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Accepting Travel Expenses

What are "travel expenses"?

The Ethics Ordinance (PDF) defines "travel expenses" to mean any "reasonable payments, advances, or reimbursements for travel, including actual transportation and related lodging, food, and beverages."

Why are travel expenses subject to regulation?

Travel payments may confer a personal benefit on the City Official who is travelling. Restrictions on travel expenses prevent outside interests from exercising, or appearing to exercise, an improper influence over City decision making.

Is there a limit on how much someone may pay for my travel expenses?

As a general rule, travel payments from a reportable source are considered gifts, subject to the $460 gift limit. There are some circumstances, however, in which travel payments aren't gifts, or aren't subject to the gift limit. For example, travel expenses paid by the City of San Diego or by another government entity for inter-agency programs are not treated as gifts. In other cases, when a City Official provides equal or greater consideration in exchange for travel payments, those payments may be treated as "income" instead of a "gift." Consult the Ethics Commission for additional information.

Is there an travel exception for when I give a speech at a conference?

If travel payments are a gift, they will not be subject to the gift limit if the travel is (a) reasonably related to a legislative or governmental purpose, or to an issue of state, national, or international public policy, and (b) the travel is in connection with a speech given by the official. Although such payments are not subject to the gift limit, they are reportable on the official's Statement of Economic Interests.

Is there a travel exception for when the donor is a 501(c)(3) non-profit organization?

If the travel payments are a gift, they will not be subject to the gift limit if the travel is (a) reasonably related to a legislative or governmental purpose, or to an issue of state, national, or international public policy, and (b) the payment is provided by a governmental entity, an educational institution as defined in the Revenue and Taxation Code, or a 501(c)(3) nonprofit organization. Although such payments are not subject to the gift limit, they are reportable on the official's Statement of Economic Interests.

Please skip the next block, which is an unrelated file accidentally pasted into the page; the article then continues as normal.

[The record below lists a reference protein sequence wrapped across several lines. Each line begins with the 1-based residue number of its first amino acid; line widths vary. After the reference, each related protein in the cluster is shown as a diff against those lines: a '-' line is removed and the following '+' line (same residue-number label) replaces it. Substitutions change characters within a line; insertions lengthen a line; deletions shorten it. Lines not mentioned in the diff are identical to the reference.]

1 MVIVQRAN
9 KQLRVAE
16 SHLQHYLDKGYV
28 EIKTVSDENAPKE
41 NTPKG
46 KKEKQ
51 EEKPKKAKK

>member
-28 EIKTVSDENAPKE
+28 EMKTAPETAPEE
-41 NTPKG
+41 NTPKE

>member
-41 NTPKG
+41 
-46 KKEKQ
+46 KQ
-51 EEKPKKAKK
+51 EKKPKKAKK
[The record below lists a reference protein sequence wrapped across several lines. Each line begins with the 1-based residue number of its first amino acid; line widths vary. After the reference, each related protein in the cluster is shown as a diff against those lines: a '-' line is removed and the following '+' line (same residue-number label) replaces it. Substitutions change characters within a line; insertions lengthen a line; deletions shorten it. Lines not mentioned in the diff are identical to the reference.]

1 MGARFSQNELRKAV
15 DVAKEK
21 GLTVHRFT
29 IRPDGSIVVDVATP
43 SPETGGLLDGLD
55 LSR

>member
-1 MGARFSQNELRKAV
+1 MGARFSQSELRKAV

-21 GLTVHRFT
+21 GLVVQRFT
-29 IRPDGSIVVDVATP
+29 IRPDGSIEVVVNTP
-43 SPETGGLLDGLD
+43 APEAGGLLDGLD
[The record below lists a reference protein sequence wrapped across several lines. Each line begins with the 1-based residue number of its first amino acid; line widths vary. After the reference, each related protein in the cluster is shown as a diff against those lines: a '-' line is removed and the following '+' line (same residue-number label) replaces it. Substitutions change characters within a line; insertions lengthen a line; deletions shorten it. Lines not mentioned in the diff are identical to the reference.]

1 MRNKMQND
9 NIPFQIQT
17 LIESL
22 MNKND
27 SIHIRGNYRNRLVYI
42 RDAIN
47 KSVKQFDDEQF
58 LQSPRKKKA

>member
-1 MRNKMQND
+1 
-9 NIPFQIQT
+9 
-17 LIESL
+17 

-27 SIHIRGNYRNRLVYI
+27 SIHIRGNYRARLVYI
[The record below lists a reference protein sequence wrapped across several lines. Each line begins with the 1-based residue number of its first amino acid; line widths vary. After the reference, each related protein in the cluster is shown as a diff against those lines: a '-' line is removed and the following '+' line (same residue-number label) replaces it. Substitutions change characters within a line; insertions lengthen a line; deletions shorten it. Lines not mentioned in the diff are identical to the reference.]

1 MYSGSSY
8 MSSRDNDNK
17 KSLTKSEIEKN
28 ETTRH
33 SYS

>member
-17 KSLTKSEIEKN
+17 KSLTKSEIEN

May someone pay the City for my travel expenses?

Under certain circumstances, City Officials traveling on City business are not receiving a gift when another entity makes a payment to the City for their travel expenses. For this exception to apply, the City (not the donor) must determine which City Offical should use the travel payments. Such payments are not reportable on the filer's Statement of Economic Interests form, but are reportable by the City on an FPPC Form 801. Contact the Ethics Commission for additional rules relating to this exception.

I am a candidate for a Council office. May I accept travel expenses for campaign activities?

Yes. A person may pay for transportation, lodging, or food expenses that are directly related to your campaign activities, such as attending a political fundraiser, participating in a candidate forum or debate, making a speech at a voter gathering, or attending a meeting with campaign staff or political consultants to develop or implement campaign strategy. Acceptance of these expenses do not count against the gift limit, but the payment of these expenses are subject to the City's $550/$1,050 contribution limit and must be disclosed as a contribution in accordance with the San Diego Elections Campaign Control Ordinance and the Political Reform Act.

May my campaign committee pay my travel expenses?

Yes. You may use your campaign funds to pay for campaign-related transportation, lodging, and food. Note that you must keep detailed records regarding such payments, and must report these payments in detail on your campaign statements.

I still have questions. How do I get help?

The Ethics Commission is available to provide telephonic or written advice regarding these matters.